The Bayanihan Spirit is Still Alive in Negros!
Lory Joyce Andagan | March 13, 2020
It is 5 in the morning in the town of Hinoba-an in Negros Occidental. Being surrounded by waters, the main livelihood in Hinoba-an is fishing. The splash of waves echoes blend with the chatter of the early morning crowd, the sound of iceboxes being dragged on the ground reverberates louder than anything else. As the morning goes on, more people flow in and out of the port, carrying tons of fishes to be delivered to many places around Negros and Cebu. This is the everyday situation in Brgy. Aisa – one of the barangays in town.
Most of the residents in the barangay work at the port. There are kargadors, others are in charge of weighing the fishes. At dawn, fisherfolk gather together to prepare themselves for a 24-hour fishing expedition. As the sun rises the next day, they will all dock at the port, ready to discharge what they have caught. They will be met by financers waiting for them with iceboxes and weighing scales. After a bit of haggline, they will purchase the entire catch of the fisherfolk for an agreed-on price. “Kami ang naga hatag sang ila pang gasolina sa sakayan, kung may guba gina paubra namon, kag kung ano pa ang kinahanglanon nila magpanagat sila, kami ang naga provide,” says Dane Baan, one of the financers. (We provide for the gasoline of the pump boats or if there is anything that needs to be fixed, and any other things that the fisherman needs when they go fishing, we provide.)
Out in the open sea, there is no doubt that fishermen can catch tons of fish if the weather is fine. “Kis -a budlay gid kapin pa madlos ang dagat. Gagmay man lang amon sakayan indi man kasarang sa balod,” states one fisherman (It’s not easy especially when there are strong winds. We only have small pump boats that cannot handle big waves). Because this is their only way of finding a living, everybody is eager to catch as many fish as they can.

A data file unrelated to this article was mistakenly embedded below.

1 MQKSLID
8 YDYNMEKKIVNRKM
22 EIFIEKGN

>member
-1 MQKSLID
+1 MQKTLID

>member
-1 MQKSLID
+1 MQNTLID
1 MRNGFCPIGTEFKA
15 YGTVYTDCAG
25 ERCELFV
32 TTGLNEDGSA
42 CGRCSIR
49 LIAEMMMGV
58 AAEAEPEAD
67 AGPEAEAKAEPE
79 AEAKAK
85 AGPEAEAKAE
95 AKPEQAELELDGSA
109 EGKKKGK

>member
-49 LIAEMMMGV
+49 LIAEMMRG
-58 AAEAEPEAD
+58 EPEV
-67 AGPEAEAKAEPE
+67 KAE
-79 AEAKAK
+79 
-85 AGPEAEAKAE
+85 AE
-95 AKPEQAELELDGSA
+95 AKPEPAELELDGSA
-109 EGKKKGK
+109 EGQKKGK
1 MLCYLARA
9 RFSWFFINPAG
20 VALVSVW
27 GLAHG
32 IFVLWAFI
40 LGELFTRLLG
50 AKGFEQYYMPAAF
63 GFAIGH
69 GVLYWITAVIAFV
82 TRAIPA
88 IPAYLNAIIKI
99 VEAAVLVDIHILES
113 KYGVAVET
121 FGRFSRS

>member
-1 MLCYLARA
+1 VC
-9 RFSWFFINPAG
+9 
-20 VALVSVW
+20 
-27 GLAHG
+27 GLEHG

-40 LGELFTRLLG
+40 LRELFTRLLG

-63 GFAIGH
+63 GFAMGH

Despite the uncertainty of an abundant haul, these fisherfolks are still very much willing to help one another. “Buligay kami tanan kung ara na sa lawod. Kami nga mga gadala sang kubkuban (small pump boats) gapalibot para sug-an ang likos (big fishing boat). Sila na dayon ang malatag sang lambat," explains Jerry, one of the fisherman (When we’re at sea, we help each other. The small pump boats will serve as the light source while the big ones lay the nets).
There are times that a fishing expedition will not do well so the crew will transfer to other areas where they will be welcomed by other fishermen in that area. This is what they also do when other areas are not doing well in their livelihood. The fisherfolk of Hinoba-an, Negros Occidental never hesitate to extend help when someone in their community needs it. The spirit of Bayanihan is still alive in the Philippines and these fisherfolks are the best example of it!